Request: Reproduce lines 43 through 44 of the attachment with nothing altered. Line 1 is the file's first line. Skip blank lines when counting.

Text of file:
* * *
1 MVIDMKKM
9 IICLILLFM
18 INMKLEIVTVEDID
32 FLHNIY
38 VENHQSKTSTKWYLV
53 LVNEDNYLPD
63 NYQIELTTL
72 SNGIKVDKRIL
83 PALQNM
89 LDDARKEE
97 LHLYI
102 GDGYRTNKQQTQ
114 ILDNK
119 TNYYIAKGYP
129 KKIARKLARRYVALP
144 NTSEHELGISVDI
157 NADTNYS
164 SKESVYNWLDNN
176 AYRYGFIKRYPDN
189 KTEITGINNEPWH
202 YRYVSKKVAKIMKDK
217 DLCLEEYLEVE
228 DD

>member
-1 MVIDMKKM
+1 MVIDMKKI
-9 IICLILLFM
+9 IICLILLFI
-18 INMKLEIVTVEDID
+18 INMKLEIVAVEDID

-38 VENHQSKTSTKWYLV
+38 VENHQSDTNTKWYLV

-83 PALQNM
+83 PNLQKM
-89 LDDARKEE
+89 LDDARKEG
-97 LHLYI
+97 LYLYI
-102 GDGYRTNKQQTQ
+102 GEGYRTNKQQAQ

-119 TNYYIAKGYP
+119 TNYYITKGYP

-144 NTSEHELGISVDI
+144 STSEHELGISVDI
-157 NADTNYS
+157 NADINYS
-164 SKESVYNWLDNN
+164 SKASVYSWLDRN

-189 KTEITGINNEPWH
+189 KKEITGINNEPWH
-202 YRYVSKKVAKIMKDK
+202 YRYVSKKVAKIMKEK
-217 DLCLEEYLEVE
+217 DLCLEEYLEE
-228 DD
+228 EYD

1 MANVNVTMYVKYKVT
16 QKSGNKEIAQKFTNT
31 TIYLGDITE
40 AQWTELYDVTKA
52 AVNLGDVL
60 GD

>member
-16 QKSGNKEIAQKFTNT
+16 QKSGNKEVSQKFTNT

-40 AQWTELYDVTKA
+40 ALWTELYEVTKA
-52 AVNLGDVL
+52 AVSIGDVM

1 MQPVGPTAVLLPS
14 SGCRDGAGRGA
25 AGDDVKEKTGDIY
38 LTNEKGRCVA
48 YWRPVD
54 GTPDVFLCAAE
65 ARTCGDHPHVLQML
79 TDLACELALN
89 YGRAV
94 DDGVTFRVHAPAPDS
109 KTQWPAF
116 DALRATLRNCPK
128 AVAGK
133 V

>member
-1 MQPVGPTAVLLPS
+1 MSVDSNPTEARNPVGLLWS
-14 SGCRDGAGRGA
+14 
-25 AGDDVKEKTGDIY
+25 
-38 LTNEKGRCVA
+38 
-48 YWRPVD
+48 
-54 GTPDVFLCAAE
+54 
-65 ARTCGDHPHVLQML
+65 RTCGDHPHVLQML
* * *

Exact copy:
-144 NTSEHELGISVDI
+144 STSEHELGISVDI